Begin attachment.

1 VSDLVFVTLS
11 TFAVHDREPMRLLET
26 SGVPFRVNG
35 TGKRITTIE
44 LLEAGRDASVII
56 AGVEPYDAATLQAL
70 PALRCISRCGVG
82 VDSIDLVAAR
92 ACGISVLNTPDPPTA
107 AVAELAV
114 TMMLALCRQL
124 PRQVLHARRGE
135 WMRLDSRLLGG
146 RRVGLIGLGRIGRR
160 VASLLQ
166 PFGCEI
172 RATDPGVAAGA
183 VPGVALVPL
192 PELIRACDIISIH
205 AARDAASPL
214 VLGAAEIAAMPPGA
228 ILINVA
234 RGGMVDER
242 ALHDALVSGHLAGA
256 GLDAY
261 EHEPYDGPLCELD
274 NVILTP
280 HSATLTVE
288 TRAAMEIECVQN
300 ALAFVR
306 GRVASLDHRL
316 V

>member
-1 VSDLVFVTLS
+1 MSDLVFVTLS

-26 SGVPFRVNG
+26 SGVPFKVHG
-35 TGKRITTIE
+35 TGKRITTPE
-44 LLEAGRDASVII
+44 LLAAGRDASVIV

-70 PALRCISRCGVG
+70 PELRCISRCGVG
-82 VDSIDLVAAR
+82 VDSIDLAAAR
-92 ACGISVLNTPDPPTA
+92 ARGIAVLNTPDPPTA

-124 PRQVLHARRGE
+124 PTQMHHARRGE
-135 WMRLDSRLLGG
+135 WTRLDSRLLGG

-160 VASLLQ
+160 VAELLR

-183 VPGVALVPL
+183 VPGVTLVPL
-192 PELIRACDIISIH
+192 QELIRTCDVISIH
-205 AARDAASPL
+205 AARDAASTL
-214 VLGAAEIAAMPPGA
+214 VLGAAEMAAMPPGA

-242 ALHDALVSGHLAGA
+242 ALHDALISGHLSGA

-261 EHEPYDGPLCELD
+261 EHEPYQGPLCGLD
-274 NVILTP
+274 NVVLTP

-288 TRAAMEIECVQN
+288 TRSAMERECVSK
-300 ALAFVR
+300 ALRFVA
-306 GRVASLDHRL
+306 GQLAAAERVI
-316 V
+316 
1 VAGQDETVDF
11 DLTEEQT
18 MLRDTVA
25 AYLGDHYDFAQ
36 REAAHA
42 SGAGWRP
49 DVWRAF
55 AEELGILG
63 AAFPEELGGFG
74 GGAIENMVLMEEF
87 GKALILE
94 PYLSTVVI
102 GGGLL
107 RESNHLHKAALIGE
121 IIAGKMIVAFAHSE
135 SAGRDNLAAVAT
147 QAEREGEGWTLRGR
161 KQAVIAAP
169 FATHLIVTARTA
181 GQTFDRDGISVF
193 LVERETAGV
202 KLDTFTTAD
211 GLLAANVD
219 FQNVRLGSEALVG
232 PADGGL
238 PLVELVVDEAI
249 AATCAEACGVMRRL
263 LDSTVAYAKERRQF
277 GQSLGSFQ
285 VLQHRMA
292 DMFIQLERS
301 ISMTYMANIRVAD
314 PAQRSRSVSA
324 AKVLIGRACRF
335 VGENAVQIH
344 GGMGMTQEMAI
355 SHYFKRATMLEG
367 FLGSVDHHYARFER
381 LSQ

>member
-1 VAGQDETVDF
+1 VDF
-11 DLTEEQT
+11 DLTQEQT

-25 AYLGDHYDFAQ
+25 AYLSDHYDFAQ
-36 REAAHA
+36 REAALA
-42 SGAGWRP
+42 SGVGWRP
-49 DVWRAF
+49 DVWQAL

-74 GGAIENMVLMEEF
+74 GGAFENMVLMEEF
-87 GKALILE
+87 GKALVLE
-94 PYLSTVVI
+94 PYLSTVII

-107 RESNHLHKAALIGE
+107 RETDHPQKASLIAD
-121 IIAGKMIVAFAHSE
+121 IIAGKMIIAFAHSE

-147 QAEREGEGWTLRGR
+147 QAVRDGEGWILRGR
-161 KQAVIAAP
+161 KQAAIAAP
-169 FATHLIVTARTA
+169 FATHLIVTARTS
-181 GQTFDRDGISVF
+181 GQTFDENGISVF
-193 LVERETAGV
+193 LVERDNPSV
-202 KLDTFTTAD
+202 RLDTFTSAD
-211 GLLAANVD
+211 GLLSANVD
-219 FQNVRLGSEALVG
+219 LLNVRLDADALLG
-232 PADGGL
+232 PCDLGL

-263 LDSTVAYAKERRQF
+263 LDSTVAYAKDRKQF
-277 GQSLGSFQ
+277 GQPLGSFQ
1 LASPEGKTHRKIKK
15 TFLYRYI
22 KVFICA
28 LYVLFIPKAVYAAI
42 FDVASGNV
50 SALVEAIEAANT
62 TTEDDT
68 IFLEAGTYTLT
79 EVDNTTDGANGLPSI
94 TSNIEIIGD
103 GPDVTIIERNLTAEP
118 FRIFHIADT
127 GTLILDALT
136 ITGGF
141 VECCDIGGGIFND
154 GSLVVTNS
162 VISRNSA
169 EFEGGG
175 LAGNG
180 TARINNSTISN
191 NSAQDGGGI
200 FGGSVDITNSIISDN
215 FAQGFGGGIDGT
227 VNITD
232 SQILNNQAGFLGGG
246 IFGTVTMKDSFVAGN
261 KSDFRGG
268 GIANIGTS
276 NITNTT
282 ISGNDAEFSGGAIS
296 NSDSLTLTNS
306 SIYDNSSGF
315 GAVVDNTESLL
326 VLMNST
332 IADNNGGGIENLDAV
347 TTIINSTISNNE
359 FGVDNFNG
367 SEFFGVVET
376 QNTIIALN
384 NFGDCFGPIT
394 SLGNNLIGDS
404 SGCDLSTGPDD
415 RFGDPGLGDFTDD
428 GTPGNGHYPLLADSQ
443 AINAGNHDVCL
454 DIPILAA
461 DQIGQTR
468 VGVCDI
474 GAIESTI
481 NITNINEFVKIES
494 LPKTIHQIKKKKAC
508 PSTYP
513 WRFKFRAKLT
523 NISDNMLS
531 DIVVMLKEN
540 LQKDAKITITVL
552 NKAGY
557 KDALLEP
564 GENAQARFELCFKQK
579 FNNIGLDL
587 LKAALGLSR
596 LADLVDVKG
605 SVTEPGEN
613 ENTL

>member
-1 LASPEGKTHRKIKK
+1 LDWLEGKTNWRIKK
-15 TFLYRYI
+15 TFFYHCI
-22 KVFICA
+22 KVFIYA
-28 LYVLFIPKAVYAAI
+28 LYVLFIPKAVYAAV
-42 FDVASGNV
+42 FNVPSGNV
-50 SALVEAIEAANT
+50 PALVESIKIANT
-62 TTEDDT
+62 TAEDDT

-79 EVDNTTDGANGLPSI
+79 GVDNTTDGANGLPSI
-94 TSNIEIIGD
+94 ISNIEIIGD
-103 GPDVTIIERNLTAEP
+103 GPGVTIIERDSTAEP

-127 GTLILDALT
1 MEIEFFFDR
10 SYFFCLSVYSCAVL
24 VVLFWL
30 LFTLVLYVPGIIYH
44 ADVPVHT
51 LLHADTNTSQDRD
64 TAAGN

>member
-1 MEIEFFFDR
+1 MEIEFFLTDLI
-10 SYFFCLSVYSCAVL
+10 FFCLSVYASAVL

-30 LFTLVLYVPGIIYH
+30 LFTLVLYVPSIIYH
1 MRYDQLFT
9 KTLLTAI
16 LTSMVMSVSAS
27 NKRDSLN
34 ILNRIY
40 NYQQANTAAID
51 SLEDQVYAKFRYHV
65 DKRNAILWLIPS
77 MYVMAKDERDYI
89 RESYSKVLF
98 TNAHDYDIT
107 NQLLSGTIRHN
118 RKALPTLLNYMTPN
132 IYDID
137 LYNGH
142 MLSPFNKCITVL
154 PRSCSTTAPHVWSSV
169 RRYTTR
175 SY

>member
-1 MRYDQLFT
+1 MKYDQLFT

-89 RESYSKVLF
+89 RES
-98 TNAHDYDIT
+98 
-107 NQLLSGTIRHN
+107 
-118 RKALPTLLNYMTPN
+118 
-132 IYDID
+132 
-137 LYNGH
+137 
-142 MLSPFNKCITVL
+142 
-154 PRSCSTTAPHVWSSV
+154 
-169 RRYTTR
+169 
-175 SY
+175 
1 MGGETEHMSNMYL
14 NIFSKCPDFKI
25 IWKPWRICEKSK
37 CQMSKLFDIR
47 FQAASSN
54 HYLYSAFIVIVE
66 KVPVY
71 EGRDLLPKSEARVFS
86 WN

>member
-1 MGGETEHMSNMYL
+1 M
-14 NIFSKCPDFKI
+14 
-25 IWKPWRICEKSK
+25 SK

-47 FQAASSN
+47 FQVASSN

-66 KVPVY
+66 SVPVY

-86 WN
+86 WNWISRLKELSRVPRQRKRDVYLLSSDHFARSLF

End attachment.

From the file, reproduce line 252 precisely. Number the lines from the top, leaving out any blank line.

64 TAAGN